The morning after violent protests at the University of California, Berkeley prompted the cancellation of a speech by a controversial Breitbart editor, the president of the United States took on the school — on Twitter.
"If U.C. Berkeley does not allow free speech and practices violence on innocent people with a different point of view - NO FEDERAL FUNDS?" Trump tweeted at 12:13 a.m. ET on Thursday.
Trump's tweet caused a firestorm frenzy, ranging from whether the university would actually lose millions of dollars, to the sanctity of the First Amendment. Many noted the irony of Berkeley, Calif. being the birthplace of the Free Speech movement in the 1960s. And yet, it was the progressive campus that was full of armed "Ninja-like agitators" who ended up wreaking havoc on the campus and canceling the speech that was to be made by controversial Breitbart editor Milo Yiannopoulos.
Berkeley Mayor Jesse Arreguin lambasted those who tried to mar that tradition.
Cal student Juliana Mora agreed: "We don't stand for that. We don't want to get mixed up with the few bad apples. This is the home of free speech."
The free speech movement was forged at UC Berkeley in the 1960s. Bettina Apthekar, among those in the thick of it, was targeted for organizing a peaceful protest against the Nazi party on campus.
"Their signs said, ‘Burn Aptheker,’” she recalled.
But Aptheker supported the opposing side’s First Amendment rights, and said the university did the right thing by not standing in the way of college Republicans who wanted to invite Yiannapoulos.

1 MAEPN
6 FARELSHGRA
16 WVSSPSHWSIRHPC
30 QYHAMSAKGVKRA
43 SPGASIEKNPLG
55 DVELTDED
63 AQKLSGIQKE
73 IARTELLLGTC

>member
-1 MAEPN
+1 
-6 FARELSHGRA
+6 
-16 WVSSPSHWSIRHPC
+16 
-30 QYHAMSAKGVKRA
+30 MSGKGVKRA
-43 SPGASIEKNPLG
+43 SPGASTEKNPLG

“We have to hold on to” the principle behind the freedom of speech and expression, she said. “It's too much of a slippery slope once you say this person can't speak."
A generation later, David Sabes was a UC Berkeley student faced with a similar dilemma. He said the university should be a venue for different perspectives and peaceful protests. A recording of Yiannopoulos’ speech might have been a more powerful vehicle for the polarizing figure’s critics, he said.
“That moment could have been caught and those would have been the videos that would be viral right now, as opposed to the videos of innocent individuals being attacked,” Sabes mused.
As for Trump's veiled threat, UC Berkeley relies heavily on federal funds. In 2015-2016, for example, the university received $370 million in federal funds for reseach grants alone, 55 percent of the overall research funding budget.
And according to the National Center for Education Statistics, Cal receives another $76 million in student aid from the federal government ($38 million in Pell Grants and $38 million in federal student loans).
California Lt. Gov. Gavin Newsom weighed in on the money issue. Just before 8 a.m. on Thursday, he tweeted: "As a UC Regent, I'm appalled at your willingness to deprive over 38,000 students access to an education because of the actions of a few."
When Trump spoke later Thursday morning at the National Prayer Breakfast, however, he was silent about what happened at Cal. Instead, he chose to trash California's former governor, Arnold Schwarzenegger, over poor TV ratings.